Right now, the technology exists to completely transform healthcare.
A doctor should be able to walk into the room where a patient is waiting for them and get everything they need to make an informed decision about that patient’s care. Location-based technology should sense the doctor approaching and already know which patient is waiting for them. A computer or a tablet in the room should have access to thousands of data points on that patient (past hospital visits, surgeries, and allergies, the results of recent tests such as x-rays or cultures, the notes of the nurse who just triaged them) and yet be able to synthesize that data in such a way that is useful to the doctor.
Relevant assessments of risk, such as the TIMI score of a patient who is complaining of chest pain, should be automatically fed to the screen. Artificial intelligence should make a suggestion to the doctor on a possible diagnosis, while providing them ready access to the information they need to explore other possibilities.
The thing is, information technology in other areas of the economy is already achieving this level of intelligence, interoperability, and ease of use. After all, this is the year that Twitter did a better job than the CDC at predicting the spread of the flu. Each smartphone we carry around in our pocket now has more computing power than Apollo 11 did when it landed on the moon.
And yet, information technology in healthcare is still stuck in the 1980s. As an emergency room physician, I can attest that the technology we do have does more to slow me down than help me deliver better, more efficient care. The past few weeks have seen a number of stories and studies questioning the value of EHRs. As one story from HIT Consultant notes, recent studies have shown EHR implementation “upends organizational structure and often slows down the provision of care,” and tends to exacerbate existing dysfunction rather than alleviate it. Meanwhile, patients don’t appreciate their doctors looking at a screen rather than at them, and doctors don’t appreciate having their practice slowed by data entry that, in the end, doesn’t help them deliver better care.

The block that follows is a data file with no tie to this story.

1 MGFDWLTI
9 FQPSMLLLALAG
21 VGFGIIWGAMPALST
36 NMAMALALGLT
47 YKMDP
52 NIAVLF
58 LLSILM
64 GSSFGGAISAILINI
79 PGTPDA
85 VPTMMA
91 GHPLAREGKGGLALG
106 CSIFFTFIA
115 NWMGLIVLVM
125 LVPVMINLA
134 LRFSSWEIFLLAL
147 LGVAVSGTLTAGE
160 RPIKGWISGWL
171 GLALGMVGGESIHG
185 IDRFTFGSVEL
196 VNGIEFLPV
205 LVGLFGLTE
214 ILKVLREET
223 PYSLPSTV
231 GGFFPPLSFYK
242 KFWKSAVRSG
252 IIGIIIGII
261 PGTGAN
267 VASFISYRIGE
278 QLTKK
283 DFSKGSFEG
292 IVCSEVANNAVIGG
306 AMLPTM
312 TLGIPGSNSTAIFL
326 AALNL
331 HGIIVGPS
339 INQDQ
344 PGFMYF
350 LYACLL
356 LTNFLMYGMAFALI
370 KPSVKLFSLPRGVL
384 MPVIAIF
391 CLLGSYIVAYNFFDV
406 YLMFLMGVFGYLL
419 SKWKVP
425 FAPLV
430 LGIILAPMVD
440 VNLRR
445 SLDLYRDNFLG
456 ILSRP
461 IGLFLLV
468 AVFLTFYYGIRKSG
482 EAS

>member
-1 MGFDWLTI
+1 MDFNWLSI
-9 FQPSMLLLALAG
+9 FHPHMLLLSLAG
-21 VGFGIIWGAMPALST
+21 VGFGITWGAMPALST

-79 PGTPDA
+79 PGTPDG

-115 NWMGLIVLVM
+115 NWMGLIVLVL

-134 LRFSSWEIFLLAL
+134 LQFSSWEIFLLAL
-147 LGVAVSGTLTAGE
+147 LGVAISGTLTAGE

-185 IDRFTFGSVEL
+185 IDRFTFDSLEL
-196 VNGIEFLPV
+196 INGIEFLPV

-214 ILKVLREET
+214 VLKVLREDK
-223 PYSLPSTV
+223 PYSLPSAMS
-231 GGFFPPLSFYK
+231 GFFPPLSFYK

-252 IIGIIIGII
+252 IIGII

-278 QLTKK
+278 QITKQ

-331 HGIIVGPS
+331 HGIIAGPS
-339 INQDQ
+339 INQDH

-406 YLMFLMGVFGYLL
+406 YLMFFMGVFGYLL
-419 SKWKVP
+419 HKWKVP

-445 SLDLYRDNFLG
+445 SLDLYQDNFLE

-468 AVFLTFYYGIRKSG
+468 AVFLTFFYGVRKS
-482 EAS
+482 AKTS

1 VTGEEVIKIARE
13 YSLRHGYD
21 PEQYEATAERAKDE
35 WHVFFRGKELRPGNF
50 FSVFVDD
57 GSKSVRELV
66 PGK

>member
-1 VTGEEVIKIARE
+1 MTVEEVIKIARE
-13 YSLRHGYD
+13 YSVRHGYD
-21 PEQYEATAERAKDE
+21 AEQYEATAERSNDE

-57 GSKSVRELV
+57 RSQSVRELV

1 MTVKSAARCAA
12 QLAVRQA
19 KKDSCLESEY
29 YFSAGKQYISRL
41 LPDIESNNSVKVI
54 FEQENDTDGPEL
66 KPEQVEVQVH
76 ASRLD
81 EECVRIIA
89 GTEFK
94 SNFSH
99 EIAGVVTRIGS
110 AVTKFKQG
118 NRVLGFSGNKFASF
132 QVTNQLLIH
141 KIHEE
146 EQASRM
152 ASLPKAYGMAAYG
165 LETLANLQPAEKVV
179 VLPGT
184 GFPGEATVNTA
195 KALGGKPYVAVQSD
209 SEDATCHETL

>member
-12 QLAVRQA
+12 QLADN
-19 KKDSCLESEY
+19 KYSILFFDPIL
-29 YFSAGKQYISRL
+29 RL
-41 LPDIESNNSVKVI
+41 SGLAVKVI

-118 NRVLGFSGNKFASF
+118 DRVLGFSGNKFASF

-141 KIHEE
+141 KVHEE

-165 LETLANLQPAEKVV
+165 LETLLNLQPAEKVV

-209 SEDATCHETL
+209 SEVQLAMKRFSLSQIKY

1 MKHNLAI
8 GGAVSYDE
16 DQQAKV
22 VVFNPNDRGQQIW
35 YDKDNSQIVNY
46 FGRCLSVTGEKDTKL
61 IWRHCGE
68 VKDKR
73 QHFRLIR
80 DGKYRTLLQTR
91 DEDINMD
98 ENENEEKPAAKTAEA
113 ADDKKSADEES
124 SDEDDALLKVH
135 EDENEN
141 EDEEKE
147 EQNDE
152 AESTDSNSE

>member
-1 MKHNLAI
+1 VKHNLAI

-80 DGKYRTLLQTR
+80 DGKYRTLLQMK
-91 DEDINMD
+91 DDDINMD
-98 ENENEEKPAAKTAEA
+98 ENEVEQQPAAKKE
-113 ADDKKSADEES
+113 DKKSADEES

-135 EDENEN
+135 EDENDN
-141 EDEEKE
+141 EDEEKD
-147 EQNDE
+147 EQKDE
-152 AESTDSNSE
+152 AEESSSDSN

Make no mistake, though: the potential of information technology will one day transform healthcare for the better. The kind of user-friendly, interoperable, connected system I described will decrease medical errors, dramatically reduce unnecessary care and testing, and help doctors provide more effective patient-centered care. We’re just not there yet.
Dealing with information technology in healthcare today is like operating an automobile just after they were invented. Truth be told, it was still more efficient to ride your horse into town than take your car, just as doctors still reach for their paper and clipboard even when a tablet is available. The first cars broke down all the time, moved too slow, and were too expensive to operate. But eventually they caught up and far surpassed the tools they replaced – and so will healthcare IT.
It’s no secret why we’re stuck in the past. The incentives in healthcare – a healthier population still means less revenue for most hospitals – are more likely to discourage the sort of multi-million dollar investments in technology that could help deliver better patient care. Even so, cost pressures and healthcare reform are starting to shift incentives (New Medicare rules that penalize hospitals for re-admissions is a good example).
As incentives shift, so will investment dollars start flowing into healthcare IT. Forbes recently called this “Healthcare’s Trillion Dollar Disruption.” Reporting on the recent Startup Health Summit, Forbes states that, “the opportunity in healthcare is so big that most startups are thinking too small.”
So to all those doctors on the front lines and healthcare leaders frustrated with the pace of change: don’t give up on it. One day, our EHRs will be so sophisticated that we’ll look back nostalgically on the heady days when we used to grasp for our clipboards rather than deal with a Health IT that only goes 10 mph and is less reliable than our horse.